Mr. Speaker, when I went to the Soviet Union in the 1980s, the Communist leaders told me that they believed in and had a free press and they also had free speech. However, I also learned that Soviet law prohibited these freedoms when they jeopardized state secrets--or national security, as we call it in America. The state-secret provision was so broad the Soviet press and speech were gagged and shackled. They certainly were not free.
Now we learn that our Department of Justice improperly seized without notice phone records of over 100 Associated Press journalists--all in the name of national security concerns.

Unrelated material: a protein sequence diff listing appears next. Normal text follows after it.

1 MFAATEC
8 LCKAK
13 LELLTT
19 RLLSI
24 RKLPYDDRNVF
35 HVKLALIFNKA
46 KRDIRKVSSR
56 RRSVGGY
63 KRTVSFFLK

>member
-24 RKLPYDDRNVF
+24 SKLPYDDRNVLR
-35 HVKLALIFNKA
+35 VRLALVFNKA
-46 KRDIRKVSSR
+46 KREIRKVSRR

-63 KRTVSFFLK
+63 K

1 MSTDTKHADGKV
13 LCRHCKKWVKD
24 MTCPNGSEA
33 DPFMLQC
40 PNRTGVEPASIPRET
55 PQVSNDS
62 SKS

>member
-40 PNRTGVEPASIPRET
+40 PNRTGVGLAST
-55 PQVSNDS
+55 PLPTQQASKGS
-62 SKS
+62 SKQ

To me, this is a clear violation of the spirit and letter of the First Amendment. These actions border on the Soviet method of legalizing these freedoms but never allowing them. So it's time to revisit U.S. law and require in all cases judicial review where these types of records are seized.
We cannot allow our government to arbitrarily abolish the First Amendment in the name of ``state secrets.''
And that's just the way it is.